Elaine Stritch, the brassy, whiskey-voiced and brassy Tony Award-winning Broadway actress and singer whose career spanned more than six decades, died Thursday at her home in Birmingham, She was 89.
Announcing her death, The New York Times said she was “a living emblem of show business durability.”
A native Detroiter, Stritch moved to Birmingham last year after living for many years among the glitterati at Manhattan’s famed Carlyle Hotel.
She had a litany of movie and television credits, including Emmy Award-winning roles on “30 Rock” and “Law & Order,” but her commanding presence was most felt on stages from New York’s Broadway to London’s West End, Reuters said.
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She won her only Tony Award in 2001 for a one-woman show “Elaine Stritch: At Liberty,” in which she combined some of her favorite songs with autobiographical reminiscences with love affairs with pre-presidential John F. Kennedy, Marlon Brando, Gig Young, Ben Gazzara and Rock Hudson, The Washington Post reports.
She was nominated four other times for Tony Awards during a long career in which she worked with some of the industry’s best.
Noel Coward, who affectionately called her “Stritchie,” built the 1961 musical “Sail Away” around her Tony-nominatd role role as Mimi Paragon. Her admirers also included Stephen Sondheim, whose “The Ladies Who Lunch,” part of the score for his 1970 musical, “Company,” Stritch adopted as her signature song. Stritch was earned a Tony nomination for that role, and for roles in William Inge’s “Bus Stop” and Edward Albee’s “A Delicate Balance.”
Her departure from New York was a dramatic exit that shocked the theatrical circle in the city that named her a living landmark in 2003.
When she returned home to Detroit last fall, she was in ”spectacularly frail health” and still capable of a theaterical entrance, The New York Times said in a story last fall. Recovering from a broken hip suffered in one of a series of spills, she joked that she hadn’t given life out of the spotlight much thought because she had been “too busy falling down.”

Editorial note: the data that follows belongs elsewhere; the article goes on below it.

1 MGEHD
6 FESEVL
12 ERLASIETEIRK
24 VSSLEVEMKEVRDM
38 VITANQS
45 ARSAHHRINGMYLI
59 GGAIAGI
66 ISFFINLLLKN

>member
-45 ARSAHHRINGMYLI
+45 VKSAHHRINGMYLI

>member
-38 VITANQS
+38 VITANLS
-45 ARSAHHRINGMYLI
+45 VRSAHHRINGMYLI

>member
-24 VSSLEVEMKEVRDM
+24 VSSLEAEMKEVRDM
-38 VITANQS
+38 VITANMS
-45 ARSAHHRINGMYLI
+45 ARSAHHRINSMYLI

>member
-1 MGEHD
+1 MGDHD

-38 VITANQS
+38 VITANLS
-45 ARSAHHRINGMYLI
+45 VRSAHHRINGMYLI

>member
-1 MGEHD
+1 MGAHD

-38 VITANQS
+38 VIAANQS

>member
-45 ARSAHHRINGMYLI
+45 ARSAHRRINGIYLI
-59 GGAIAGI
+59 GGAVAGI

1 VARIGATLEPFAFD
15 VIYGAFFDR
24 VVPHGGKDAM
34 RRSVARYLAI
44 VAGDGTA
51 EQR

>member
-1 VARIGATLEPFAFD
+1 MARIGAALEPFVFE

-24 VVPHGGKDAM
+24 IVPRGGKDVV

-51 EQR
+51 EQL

“It’s like a comedy,” she said at the time, “only a not so funny one.”
She enjoyed her reputation as a good-time girl and once spoke of her zest for alcohol and cigarettes, which she gave up in her 60s then started agan, in the first person to a reporter for The Times in 1968.
“I’m not a bit opposed to your mentioning in this article that Frieda Fun here has had a reputation in the theater, for the past five or six years, for drinking,” she said. “I drink and I love to drink, and it’s part of my life.”
Her persona accompanied her onstage in a sweeping career that began in 1944. She made her Broadway debut with “Loco” in 1946, and her most notable credits included the 1952 revival of the Rodgers and Hart/John O’Hara musical “Pal Joey,” in which she played a tough-talking reporter who interviewed Gypsy Rose Lee in Song. She brought the house down with her striptease parody “Zip,” The Times said.
Her acrid delivery as a silent film star in the 1958 musical “Goldilocks” established a reputation that would define her career:
“Miss Stritch can destroy life throughout the country with the twist she gives to the dialogue,” The Times’s critic at the time, Brooks Atkinson , wrote. “She takes a wicked stance, purses her mouth thoughtfully and waits long enough to devastate the landscape.”
The youngest of three daughters of an executive for B.F. Goodrich, Stritch was born in Detroit on Feb. 2, 1925, and grew up privileged among Birmingham’s elite. Her father sent her to a Catholic school and then to a finishing school before the aspiring actress skipped town at 17 to star her career.
“All that crap about extending the pinkie finger while sipping tea is a myth,” she told People magazine, according to the account in The Washington Post. “Convent schools are breeding grounds for great broads and occasionally one-of-the-boys. Convent schools teach you to play against everything, which is what I’m still doing.”